It is only at the lowest tides that enough carragheen is revealed to allow its collection in quantity. It is an attractive, diminutive weed, reaching around 15cm in length but usually smaller. It is dichotomously branched with squarish tips to the fronds, it bears no air bladders, and it varies in colour from bright green to dark purplish-brown, depending on depth and habitat. Sometimes found growing on relatively bare rock, it can also be somewhat hidden within beds of larger alga such as kelps. As with other fixed marine algae, it is most sustainably harvested by being cut with scissors rather than by detaching the entire plant from its substrate. Be gentle with seaweeds!

Carragheen as it appears (at low tide) growing on a rock © Roddy Maclean

The Gaelic name cairgein actually includes two species – carragheen (Chondrus crispus) and false carragheen (Mastocarpus stellatus), the latter having pointed ends to its fronds and a slightly warty texture, but this need not bother the forager, as both species can be used in the same way.

Carragheen (Chondrus crispus). © Roddy Maclean

The traditional way of dealing with carragheen in Gaelic Scotland is to lay the freshly-cut plants out in the sun and allow it to bleach (the species is best collected in the spring or early summer when its Vitamin A content is at its maximum). It is recommended that it be rained upon three times (the Scottish weather usually obliges!) and it is said that the best surface to dry it on is a clover lawn, as the plant will absorb sweetness from the clover flowers, although it is not clear if this has ever been scientifically validated!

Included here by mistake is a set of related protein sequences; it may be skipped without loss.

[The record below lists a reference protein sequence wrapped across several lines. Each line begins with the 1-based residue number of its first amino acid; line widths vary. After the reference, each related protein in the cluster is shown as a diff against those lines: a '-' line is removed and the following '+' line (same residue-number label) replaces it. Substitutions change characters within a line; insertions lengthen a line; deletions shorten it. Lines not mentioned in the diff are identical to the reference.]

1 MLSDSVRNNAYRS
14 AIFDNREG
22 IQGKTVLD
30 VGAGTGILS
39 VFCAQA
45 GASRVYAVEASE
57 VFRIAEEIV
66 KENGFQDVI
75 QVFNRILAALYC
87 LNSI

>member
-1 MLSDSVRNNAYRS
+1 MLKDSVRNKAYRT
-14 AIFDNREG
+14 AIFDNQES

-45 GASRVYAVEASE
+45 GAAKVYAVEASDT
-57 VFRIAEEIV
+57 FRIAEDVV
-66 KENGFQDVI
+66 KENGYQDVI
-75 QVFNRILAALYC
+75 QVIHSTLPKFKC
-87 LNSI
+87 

Semi-bleached carragheen. Exposure to sunlight dries, bleaches and preserves the seaweed © Roddy Maclean

The bleached, dried carragheen is then stored in a dry, dark place in a hessian sack and can be used in the winter months. Some people even store it for a couple of years before using it. The dried seaweed is boiled and sieved to produce a relatively flavourless, white or light grey gelatinous pudding, rather like a blancmange, which is easily digested and was traditionally used in the Gàidhealtachd (and beyond) as a recuperative food for people suffering from stomach complaints. The flavour comes from the additives which are only restricted by the cook’s imagination – cinnamon and nutmeg are commonly used ingredients – and various sweet sauces are often drizzled over the pudding, topped with fresh fruit (raspberries are favoured if they are in season). What emerges is a foodstuff with no noticeable maritime flavour.

Get the recipe for this Hebridean carrageen pudding with rose water and cardamom from the Food and Forage Hebrides blog.

Perhaps surprisingly for such a seemingly innocuous and cryptic alga, carragheen has not been without its controversy. The extract, known as carrageenan, which is used as a thickener and gelling agent in products such as ice cream, cottage cheese and various desserts – as well as in infant formula – has been promoted as a vegan-friendly alternative to gelatin, which originates in animals. However, some scientists have suggested that carrageenan is inflammatory and even toxic within the digestive tract, although their findings have been rejected by other scientists and by regulatory agencies in a number of countries.